(See also Introduction to Sweating Disorders.)
Apocrine secretions are lipid-rich, sterile, and odorless but become odoriferous when decomposed by bacteria into volatile acids on the skin surface.
Eccrine sweat is generally not malodorous because it is nearly 100% water.
Eccrine bromhidrosis can occur when bacteria degrade keratin that has been softened by eccrine sweat. Eccrine bromhidrosis can also result from ingestion of foods (eg, curry, garlic, onion, alcohol) and drugs (eg, penicillin).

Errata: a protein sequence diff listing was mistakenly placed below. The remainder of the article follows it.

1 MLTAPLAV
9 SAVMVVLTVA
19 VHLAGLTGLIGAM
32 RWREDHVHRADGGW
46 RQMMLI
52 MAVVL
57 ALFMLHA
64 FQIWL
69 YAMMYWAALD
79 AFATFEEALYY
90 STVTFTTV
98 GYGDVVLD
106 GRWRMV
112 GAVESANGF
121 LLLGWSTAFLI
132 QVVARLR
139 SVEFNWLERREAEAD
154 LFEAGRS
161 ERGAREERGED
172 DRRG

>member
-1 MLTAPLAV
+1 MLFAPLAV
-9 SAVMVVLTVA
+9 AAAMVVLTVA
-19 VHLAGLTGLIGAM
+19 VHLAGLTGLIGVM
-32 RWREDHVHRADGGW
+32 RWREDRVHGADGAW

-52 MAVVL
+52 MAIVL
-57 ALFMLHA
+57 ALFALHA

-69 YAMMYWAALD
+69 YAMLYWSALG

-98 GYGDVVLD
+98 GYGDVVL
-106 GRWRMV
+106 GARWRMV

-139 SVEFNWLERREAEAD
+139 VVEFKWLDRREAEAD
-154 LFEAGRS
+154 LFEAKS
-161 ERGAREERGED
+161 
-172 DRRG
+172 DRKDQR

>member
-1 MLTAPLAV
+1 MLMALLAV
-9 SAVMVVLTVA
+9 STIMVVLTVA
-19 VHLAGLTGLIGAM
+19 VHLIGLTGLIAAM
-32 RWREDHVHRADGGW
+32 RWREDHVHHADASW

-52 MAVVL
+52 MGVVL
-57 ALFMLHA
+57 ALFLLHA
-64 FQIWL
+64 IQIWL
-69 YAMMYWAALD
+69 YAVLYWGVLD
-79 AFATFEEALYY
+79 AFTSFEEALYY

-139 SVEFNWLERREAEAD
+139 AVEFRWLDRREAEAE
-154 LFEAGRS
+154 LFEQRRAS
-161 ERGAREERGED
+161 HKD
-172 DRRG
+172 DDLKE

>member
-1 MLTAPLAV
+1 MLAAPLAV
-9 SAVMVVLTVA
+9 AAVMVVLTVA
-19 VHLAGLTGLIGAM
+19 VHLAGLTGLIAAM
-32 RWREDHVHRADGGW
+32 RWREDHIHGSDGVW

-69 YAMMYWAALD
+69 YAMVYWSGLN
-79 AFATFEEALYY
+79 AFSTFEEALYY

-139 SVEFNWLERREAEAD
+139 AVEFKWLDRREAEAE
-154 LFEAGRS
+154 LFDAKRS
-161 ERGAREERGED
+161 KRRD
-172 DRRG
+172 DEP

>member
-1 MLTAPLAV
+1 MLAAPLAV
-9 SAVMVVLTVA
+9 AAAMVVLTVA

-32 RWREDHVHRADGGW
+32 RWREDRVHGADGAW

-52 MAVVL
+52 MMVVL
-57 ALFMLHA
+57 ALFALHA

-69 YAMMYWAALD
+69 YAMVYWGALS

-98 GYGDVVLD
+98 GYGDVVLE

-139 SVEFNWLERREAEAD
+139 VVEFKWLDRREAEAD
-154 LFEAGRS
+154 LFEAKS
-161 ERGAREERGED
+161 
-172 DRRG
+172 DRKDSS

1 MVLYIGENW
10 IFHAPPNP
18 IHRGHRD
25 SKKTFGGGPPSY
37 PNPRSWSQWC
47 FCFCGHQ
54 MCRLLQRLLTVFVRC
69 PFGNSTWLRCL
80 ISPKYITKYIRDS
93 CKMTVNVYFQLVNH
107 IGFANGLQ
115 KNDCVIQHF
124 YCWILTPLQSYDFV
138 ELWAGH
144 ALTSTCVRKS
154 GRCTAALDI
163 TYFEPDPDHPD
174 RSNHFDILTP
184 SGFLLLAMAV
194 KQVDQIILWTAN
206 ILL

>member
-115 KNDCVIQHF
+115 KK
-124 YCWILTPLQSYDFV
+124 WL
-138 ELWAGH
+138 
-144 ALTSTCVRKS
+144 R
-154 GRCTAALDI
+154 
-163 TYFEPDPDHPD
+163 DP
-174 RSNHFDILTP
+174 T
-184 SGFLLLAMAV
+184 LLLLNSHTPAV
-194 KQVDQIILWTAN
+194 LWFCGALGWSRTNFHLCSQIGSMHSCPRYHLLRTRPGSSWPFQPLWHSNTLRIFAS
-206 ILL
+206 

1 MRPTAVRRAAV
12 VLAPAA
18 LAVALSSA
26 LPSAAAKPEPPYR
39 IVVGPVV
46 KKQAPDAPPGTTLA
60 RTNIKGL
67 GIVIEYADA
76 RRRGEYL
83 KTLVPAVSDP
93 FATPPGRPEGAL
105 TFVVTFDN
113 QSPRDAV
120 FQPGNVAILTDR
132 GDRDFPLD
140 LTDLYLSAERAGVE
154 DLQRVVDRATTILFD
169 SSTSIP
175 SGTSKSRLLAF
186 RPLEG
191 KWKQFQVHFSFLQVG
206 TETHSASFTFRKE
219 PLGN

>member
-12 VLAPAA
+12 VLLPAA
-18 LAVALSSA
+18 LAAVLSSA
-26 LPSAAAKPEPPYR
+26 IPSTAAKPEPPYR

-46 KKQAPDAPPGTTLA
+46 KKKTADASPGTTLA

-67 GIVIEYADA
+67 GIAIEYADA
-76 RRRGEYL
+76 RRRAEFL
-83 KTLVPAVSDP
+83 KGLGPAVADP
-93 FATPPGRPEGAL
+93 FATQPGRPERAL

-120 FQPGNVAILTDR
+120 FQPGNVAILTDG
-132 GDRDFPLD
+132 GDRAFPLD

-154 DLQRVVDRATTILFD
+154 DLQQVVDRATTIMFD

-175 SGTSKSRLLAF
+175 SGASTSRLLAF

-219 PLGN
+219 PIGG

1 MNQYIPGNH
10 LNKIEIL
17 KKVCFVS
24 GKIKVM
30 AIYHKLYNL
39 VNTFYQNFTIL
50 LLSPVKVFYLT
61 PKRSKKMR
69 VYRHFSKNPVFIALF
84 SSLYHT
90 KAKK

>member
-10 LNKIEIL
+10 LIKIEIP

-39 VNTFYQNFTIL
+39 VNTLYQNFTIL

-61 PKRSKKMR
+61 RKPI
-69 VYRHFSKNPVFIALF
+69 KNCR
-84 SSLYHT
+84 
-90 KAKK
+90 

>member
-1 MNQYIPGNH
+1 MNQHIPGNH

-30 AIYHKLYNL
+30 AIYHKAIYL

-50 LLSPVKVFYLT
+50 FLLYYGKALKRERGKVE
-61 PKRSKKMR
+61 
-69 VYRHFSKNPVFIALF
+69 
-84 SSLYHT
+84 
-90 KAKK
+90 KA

Studies suggest a strong correlation between bromhidrosis and wetness or stickiness of earwax (in association with a single nucleotide polymorphism of the ABCC11 gene ).
In some people, a few days of washing with an antiseptic soap, which may be combined with use of antibacterial creams containing clindamycin or erythromycin, may be necessary. Shaving the hair in the armpits may also help control odor.
1. Nakano M, Miwa N, Hirano A, et al: A strong association of axillary osmidrosis with the wet earwax type determined by genotyping of the ABCC11 gene. BMC Genetics 10:42, 2009. doi: 10.1186/1471-2156-10-42.